From education reform to education revolution
By Kevin P. Chavous
Enough already! I love Michelle Rhee, and I introduced Adrian M. Fenty to the issue of education reform back when he was on my D.C. Council staff. I applaud both of them for their commitment to changing the D.C. public schools. But to suggest that Fenty’s and (let’s face facts) Rhee’s upcoming departures from their positions will be devastating to education reform in the District is not supported by our history. In fact, maybe the change will provide the impetus we need for something lacking in the education reform movement in America: a true revolution.
For several years, starting with our unique charter school initiative, the highly successful federal government partnership that created the Opportunity Scholarship Program, and, more recently, the reforms driven by Rhee as schools chancellor, the District has been a laboratory for education reform admired by reformers throughout the nation. Changes in leadership will not turn back the clock. But as with other education reform efforts across the country, many believe that the District’s quest for change has lacked a soul — that it has been a top-down, elite-directed effort.
Yes, there has been progress. The work of folks such as Rhee, New York’s Joel Klein, Louisiana’s Paul Pastorek, Education Secretary Arne Duncan, President Obama and others has been laudatory. So is the work of our emerging new education leaders like KIPP, Teach for America and countless charter school operators such as Friendship Public Charter Schools’ Donald Hense. These innovators toil every day to close the three primary achievement gaps affecting the lifeblood of our nation: the education deficits between children of color and white children, between all low-income children and children of means, and between all U.S. children and children from other industrialized nations. Despite our best efforts, however, each of those achievement gaps are either stuck in place or growing. At this rate they’ll never be closed. Worse, the education reform movement in America has no sense of urgency in closing these gaps. So the gaps remain. They will only be closed by a sustained, people-driven revolution.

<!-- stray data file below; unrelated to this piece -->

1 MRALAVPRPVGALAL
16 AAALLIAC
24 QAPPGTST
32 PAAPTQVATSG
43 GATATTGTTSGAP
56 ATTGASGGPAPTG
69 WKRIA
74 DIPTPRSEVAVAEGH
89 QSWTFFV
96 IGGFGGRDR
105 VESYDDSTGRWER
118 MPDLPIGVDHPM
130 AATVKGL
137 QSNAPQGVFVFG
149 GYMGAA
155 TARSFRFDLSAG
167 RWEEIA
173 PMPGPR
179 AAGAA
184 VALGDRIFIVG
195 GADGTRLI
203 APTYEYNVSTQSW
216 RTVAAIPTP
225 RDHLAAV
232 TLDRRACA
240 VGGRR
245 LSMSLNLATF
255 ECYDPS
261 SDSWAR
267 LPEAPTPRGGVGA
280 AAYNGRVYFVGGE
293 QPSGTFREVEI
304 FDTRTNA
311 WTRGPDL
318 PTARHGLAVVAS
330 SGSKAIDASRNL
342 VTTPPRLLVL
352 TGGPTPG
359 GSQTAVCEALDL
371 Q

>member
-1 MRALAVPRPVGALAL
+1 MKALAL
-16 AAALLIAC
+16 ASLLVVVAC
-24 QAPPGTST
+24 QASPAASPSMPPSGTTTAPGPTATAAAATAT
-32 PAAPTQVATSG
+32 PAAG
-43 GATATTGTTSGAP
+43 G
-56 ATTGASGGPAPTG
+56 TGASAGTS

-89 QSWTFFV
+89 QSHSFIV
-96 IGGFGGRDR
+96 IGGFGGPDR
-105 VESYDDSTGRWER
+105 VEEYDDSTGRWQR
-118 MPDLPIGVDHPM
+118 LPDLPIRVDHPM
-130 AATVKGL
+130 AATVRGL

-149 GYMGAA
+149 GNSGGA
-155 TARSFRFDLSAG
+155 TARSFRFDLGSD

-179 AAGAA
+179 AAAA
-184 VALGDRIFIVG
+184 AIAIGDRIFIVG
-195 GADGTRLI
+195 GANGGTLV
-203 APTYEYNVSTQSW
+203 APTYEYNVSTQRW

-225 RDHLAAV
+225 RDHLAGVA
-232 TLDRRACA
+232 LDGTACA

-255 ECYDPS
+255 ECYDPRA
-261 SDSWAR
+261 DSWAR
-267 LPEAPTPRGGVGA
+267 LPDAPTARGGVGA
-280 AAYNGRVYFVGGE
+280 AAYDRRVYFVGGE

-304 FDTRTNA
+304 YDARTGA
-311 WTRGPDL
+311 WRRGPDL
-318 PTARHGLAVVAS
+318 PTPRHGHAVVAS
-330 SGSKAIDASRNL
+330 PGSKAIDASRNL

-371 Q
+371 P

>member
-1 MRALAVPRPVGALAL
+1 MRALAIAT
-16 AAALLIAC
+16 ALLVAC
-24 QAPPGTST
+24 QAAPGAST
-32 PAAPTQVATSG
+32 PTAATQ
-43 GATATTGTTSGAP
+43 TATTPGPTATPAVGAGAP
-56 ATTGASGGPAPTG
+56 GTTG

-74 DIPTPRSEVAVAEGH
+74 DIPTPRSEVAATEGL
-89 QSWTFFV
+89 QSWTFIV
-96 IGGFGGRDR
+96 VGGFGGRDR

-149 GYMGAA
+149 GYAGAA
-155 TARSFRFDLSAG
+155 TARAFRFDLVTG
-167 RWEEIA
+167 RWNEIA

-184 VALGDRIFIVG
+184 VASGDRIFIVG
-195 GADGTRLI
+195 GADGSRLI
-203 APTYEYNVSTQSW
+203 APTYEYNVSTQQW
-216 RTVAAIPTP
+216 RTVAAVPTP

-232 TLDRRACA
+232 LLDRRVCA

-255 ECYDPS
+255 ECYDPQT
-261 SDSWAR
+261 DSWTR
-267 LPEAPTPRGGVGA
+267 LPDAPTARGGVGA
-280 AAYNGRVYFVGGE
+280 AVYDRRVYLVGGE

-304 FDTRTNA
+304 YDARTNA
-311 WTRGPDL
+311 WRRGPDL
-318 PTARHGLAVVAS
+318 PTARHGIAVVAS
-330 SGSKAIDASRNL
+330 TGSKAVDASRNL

Why a revolution? Throughout history, no meaningful movement for change has ever occurred without one. Such revolutions are needed to overthrow an entrenched oppressor that is working against the masses or infringing on their freedom. When the masses become fed up with the oppression, a revolution is inevitable. As history teaches us, leaders such as George Washington, Nelson Mandela and Martin Luther King Jr. provide leadership in freedom fights. But it is the people who turn those fights into revolutions. Revolutions have a sense of urgency.
In our national education reform movement, the people have yet to weigh in, but they are increasingly becoming fed up with the status quo. The masses intuitively know that what we do in our schools largely doesn’t work for many kids, yet they aren’t engaged in the fight for change.
Often, those of us fighting this fight every day unwittingly push away the very people needed to turn reform into revolution. We do so by not engaging parents, by not being inclusive, by knowing it all. Now is the time for us to let the revolution in education take hold. In places like D.C., Florida, Louisiana, Georgia, Pennsylvania, New York and New Jersey, there are parents and other stakeholders who are ready to go to the streets and fight for the education for their children. These folks understand what past revolutionaries understood, that revolutions are messy, not nice. And that the people’s demand for change must be addressed immediately, not by way of an incremental three- to five-year reform plan.
So while we acknowledge the contributions of Michelle Rhee and Adrian Fenty to the cause of education reform in the District, their exit offers us an opportunity to engage those stakeholders needed to transform our movement into a true revolution in education. Once that happens, the goal of ensuring that each American child has a quality education becomes far more important than arguing over who is in charge.
The writer, a former member of the D.C. Council (D-Ward 7), is chairman of the board of the Black Alliance for Educational Options and a distinguished fellow with the Center for Educational Reform.
| September 26, 2010; 10:22 PM ET
Categories: D.C., HotTopic, Mayor Fenty, education
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